Noodles are a treat to slurp, and each region of China has different creations to offer. In Shanghai, you’ll find delicate, seafood-rich compilations that are as comforting as they are tasty. Here are five unique, delicious Shanghainese noodle specialties that will take your tastebuds for a whirl.
Spicy Sesame Paste Noodles (Májiàng miàn, 麻酱面)
This twirl of noodles involves mellow sesame paste electrified with chilli oil and scallions. When in Shanghai, it is a rite of passage to eat spicy sesame paste noodles at Weixiang Zhai. Passing it up would be like thumbing your nose at tradition. The decades-old restaurant is notable for its grumpy staff and grimy, tightly-packed restaurant. But lines form every day at lunchtime, and once you dig in, you’ll understand what all the fuss is about. At the desk, order your bowl of noodles, hand the ticket stub to one of the roving waitress, and elbow your way to a stool (you’ll most likely be sharing a table with strangers). Soon, your noodles will arrive. Their perfect balance of sweet, hot, and chewy will make the restauran.t chaos recede into the background with every slurp.
Shanghai Scallion Oil Noodle (Cōng yóu bàn miàn, 葱油拌面)
The famous Shanghai Scallion Oil noodles require an incredibly simple ingredient list that, when well executed, come together as a heavenly snack or meal. The key is in the noodle itself: thin, firm strands just cooked through. Julienned scallions are then fried until brown and fragrantly caramelized and along with their oil, tossed with the warm noodles, with dark and light soy sauce and sugar. The results are seductively fragrant to the last slurp. At Dingtele, they add a little pork bone broth and shredded pork, which gives the dish richness (bái zhī cōng yóu ròu sī bàn miàn, 白汁葱油肉丝拌面). Another added bonus is that this restaurant is open 24 hours a day, so you can sate the craving any time it hits.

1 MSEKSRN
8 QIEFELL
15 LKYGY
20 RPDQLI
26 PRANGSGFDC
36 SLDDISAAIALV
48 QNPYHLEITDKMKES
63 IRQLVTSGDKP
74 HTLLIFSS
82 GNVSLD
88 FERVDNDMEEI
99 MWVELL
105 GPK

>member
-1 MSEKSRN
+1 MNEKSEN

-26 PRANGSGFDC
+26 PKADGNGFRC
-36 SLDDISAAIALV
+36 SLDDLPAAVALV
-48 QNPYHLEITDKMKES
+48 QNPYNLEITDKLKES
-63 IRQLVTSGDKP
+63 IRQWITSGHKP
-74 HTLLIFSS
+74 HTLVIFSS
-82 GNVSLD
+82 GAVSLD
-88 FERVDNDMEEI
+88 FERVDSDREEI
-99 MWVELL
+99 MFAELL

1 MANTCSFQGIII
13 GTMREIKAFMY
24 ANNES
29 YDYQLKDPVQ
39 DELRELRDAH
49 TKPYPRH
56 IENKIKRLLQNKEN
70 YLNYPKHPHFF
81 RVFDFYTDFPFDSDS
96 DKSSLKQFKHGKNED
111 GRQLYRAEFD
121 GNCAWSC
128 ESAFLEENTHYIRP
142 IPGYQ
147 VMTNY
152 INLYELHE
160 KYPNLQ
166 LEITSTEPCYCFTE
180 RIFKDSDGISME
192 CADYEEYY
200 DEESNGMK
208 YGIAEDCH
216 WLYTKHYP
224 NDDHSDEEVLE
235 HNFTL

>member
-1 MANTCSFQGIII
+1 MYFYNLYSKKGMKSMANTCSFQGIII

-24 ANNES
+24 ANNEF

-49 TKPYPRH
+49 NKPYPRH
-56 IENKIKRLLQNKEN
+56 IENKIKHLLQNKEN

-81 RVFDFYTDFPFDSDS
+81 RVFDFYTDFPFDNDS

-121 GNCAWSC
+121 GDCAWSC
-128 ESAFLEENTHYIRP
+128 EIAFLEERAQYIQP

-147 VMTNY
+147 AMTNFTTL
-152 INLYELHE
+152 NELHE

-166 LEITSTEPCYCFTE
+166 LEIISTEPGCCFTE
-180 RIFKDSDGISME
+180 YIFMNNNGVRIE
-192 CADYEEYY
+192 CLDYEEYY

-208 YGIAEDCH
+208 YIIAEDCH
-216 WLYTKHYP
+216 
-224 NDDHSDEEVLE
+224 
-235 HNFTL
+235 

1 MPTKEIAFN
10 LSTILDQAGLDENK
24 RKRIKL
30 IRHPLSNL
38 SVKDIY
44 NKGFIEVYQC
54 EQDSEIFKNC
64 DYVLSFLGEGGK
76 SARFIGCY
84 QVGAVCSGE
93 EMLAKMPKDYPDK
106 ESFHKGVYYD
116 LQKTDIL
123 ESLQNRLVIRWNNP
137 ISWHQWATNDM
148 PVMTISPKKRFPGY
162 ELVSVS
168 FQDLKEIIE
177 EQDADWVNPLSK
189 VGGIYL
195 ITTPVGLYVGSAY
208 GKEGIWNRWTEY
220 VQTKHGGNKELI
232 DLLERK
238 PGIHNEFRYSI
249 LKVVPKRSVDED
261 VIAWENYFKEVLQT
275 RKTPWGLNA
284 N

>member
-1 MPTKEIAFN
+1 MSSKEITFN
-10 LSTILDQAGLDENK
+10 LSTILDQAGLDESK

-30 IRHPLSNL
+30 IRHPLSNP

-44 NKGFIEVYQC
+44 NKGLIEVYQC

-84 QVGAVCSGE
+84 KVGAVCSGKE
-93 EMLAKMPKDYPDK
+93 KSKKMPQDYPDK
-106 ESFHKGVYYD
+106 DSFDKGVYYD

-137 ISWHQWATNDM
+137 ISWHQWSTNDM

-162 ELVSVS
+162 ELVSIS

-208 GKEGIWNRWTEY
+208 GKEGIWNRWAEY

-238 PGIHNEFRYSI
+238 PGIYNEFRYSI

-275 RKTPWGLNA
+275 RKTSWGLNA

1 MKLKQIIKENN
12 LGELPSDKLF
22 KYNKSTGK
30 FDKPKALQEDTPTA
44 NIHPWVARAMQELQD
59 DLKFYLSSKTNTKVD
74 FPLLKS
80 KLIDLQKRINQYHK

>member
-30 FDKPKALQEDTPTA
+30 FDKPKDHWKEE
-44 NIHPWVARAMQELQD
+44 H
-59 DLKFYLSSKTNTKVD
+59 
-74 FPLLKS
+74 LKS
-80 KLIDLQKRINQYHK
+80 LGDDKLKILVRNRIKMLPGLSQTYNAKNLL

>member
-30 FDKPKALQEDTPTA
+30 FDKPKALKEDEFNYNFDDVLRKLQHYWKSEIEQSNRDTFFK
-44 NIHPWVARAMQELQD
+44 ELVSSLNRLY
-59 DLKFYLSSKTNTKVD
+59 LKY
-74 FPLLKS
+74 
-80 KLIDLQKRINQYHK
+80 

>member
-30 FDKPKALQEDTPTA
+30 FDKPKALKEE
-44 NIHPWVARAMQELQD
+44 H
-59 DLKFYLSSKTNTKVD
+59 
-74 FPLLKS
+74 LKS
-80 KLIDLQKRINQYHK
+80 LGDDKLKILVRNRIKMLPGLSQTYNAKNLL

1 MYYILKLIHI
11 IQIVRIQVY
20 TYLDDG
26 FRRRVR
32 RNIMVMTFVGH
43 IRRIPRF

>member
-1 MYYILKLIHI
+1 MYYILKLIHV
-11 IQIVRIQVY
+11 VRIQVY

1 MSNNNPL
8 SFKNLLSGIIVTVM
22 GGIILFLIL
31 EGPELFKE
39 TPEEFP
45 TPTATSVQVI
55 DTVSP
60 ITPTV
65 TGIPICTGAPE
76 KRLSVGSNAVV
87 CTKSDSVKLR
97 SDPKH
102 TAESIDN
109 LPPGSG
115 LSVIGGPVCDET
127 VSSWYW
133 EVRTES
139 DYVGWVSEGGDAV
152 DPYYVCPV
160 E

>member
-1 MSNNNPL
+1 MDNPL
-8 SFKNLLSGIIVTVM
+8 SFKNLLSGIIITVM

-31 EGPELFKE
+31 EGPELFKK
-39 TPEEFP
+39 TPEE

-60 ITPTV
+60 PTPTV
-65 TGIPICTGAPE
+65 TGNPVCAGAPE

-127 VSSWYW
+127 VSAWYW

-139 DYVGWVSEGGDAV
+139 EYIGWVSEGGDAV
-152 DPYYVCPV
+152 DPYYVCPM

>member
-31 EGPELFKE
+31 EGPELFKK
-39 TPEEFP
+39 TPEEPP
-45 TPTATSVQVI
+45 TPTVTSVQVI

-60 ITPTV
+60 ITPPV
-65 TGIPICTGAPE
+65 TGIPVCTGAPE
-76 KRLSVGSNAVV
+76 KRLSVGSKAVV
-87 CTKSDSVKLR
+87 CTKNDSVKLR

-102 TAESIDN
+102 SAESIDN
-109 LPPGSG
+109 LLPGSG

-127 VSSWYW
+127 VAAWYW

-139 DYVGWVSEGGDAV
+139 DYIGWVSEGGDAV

Hairy crab noodles (Xiè ròu miàn,蟹肉面)
The Shanghainese are notoriously wild for the sweet, tender flesh of the hairy crab (a species native to Jiangsu Province), and they eat it every chance they get, in every way possible. The little crustaceans are also notoriously fiddly to shell, especially for those unused to the process (or lacking the patience). A beautiful solution is to have someone else do the shelling, and then snarfing the results tangled over a bed of luscious noodles. For the best of the bunch, head to Cejerdary, a small 18-person spot where you’ll get the meat of 12 crabs per bowl. The crab is gently cooked, splashed in subtle vinegar and served in a cloud of luxury. A bowl will run you about USD12, but every mouthful makes it worth it.
Eel Noodles (Shàn sī miàn, 鳝丝面)
This is another type of seafood that the Shanghainese are crazy about. For those unaware of the joys of eel, it has a meaty flavor and is great stir fried in a gingery, dark soy sauce. This makes it both crisp and chewy once poured over al dente noodles and into a clear broth. To sample a great eel dish, head to Lao Difang, a tiny four-table spot where the boss has been doling out noodles for decades. This is another busy place serving lunch only, open from 11am to 2pm, so be sure to get there early so you don’t miss out. If there are no seats, do as the locals do and get your noodles to go.
Yellow Croaker Noodles (Huángyú miàn, 黄鱼面) –
The humble yellow croaker is a spiny little local fish with delicately-flavored, flaky white flesh. The best yellow croaker noodles combine chunks of (relatively) deboned fish and long strands of noodles, which come swimming in a dark lovely broth made with long-stewed fish stock, gently flavored and pale tasting. The best rendition of this dish is found at Aniang Mian, where a second generation restaurateur whips up his mother’s specialty noodles to hungry hordes of appreciative patrons. Be ready to wait in line – but trust us, you’ll be the all the happier once you eat.
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